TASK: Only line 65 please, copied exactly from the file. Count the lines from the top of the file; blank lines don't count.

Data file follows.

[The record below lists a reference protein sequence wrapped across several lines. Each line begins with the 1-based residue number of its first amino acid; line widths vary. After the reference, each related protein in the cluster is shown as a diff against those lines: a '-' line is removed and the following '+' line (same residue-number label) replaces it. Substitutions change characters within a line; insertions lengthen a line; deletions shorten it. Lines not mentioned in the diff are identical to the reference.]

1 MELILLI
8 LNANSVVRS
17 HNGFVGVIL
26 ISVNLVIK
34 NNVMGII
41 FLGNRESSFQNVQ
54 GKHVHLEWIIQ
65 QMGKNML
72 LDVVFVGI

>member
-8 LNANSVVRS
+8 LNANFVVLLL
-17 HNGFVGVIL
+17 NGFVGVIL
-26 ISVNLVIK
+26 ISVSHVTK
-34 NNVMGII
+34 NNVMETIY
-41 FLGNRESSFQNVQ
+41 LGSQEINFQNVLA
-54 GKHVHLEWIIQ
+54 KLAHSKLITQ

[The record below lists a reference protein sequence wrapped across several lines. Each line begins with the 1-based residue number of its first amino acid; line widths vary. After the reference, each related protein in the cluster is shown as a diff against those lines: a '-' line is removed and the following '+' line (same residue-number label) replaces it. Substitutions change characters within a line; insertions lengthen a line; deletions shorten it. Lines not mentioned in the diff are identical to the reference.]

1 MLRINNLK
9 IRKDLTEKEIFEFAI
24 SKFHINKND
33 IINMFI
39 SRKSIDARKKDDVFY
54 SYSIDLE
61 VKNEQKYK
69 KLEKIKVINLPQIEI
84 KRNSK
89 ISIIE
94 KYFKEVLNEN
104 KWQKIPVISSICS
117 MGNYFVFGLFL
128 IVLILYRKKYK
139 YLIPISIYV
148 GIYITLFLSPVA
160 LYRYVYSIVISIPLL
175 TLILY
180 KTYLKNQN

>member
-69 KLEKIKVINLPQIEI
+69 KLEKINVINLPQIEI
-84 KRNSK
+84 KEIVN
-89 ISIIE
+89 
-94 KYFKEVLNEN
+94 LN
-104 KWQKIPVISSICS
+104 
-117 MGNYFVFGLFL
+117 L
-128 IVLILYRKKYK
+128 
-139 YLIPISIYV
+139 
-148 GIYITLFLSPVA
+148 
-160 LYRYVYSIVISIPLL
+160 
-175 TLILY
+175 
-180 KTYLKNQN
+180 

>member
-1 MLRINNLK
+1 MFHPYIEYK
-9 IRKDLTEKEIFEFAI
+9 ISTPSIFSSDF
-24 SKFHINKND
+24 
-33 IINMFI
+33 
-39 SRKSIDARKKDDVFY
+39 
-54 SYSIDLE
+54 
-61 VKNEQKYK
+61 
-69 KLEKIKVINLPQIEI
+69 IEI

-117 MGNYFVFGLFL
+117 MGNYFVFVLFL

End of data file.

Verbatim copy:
-175 TLILY